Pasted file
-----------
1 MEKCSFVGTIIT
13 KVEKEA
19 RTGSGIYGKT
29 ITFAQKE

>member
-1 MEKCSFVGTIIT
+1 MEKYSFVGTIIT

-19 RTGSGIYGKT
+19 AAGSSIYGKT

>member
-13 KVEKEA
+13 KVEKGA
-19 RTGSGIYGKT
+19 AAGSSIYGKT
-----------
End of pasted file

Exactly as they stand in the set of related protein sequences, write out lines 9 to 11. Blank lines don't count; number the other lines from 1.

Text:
+19 AAGSSIYGKT

>member
-13 KVEKEA